Renewable heat is also produced by combined heat and power (CHP) plants that use renewable fuels, and the data on these—on a whole-economy basis—are presented in table 6.6 of DUKES. This shows that in 2007 out of a total of 53,050 GWh of heat generated by CHP plants in the UK 992 GWh came from those using renewable fuels i.e. almost 2 per cent. A significant percentage of these plants will be within the industrial sector.

The September 2008 edition of BERR’s ‘Energy Trends’ publication had a special feature “Estimates of Heat Use in the UK” focussing on 2006. The figure for heat consumption by manufacturing industry(1) for that year was given (table 4) as 216 TWh [or 18,577 ktoe(2)], and it was noted that this did not include ‘2.3 TWh [198 ktoe] of renewable fuels (predominantly used for renewable heat)’. This would equate (assuming 100 per cent. heat use) to around 1.0 per cent. of total heat demand for this sector being met from renewable sources.

(1) The definition of manufacturing industry used did not include mining and quarrying, recycling, the collection, purification and distribution of water, and construction.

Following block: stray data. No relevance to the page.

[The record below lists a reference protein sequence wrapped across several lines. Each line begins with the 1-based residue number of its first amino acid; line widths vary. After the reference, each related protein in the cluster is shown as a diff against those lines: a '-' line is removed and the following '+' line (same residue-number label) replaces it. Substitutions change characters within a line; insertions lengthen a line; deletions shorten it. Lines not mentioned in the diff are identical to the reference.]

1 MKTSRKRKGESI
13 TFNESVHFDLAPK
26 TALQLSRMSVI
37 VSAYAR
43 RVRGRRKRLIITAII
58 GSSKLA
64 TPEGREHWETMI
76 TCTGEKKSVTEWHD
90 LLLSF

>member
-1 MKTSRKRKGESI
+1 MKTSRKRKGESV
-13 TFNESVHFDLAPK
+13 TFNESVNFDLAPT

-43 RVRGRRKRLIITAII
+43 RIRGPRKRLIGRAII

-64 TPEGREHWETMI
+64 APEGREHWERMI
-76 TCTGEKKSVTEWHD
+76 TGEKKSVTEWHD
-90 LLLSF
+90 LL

(2) Kilotonnes of oil equivalent. DUKES uses this unit; 1 tonne oil equivalent = 11.63 MWh.

286364 – Forests – 16 July 2009

Tim Farron: To ask the Secretary of State for Environment, Food and Rural Affairs what percentage of each county was covered by ancient woodland in (a) 1988, (b) 1998 and (c) 2008. [286364]

Huw Irranca-Davies: Figures for the years requested are not held.

The original ancient woodland inventory was carried out in the mid-1980s and was based on manual measurements of maps. The percentage by county recorded at that time is shown in the following table.

The original data was transferred to a digital map basis in the mid-1990s when it was updated and it has continued to be revised as new information becomes available. The current percentage by county is shown in the following table. See full PQ for table.

Although ancient woodland cannot be recreated, areas have been added and removed from the inventory to reflect new information on the status of the woodland. The vast majority of the changes in the inventory over this period are due to such corrections and adjustments to boundaries from the digitising process, and do not represent actual change on the ground.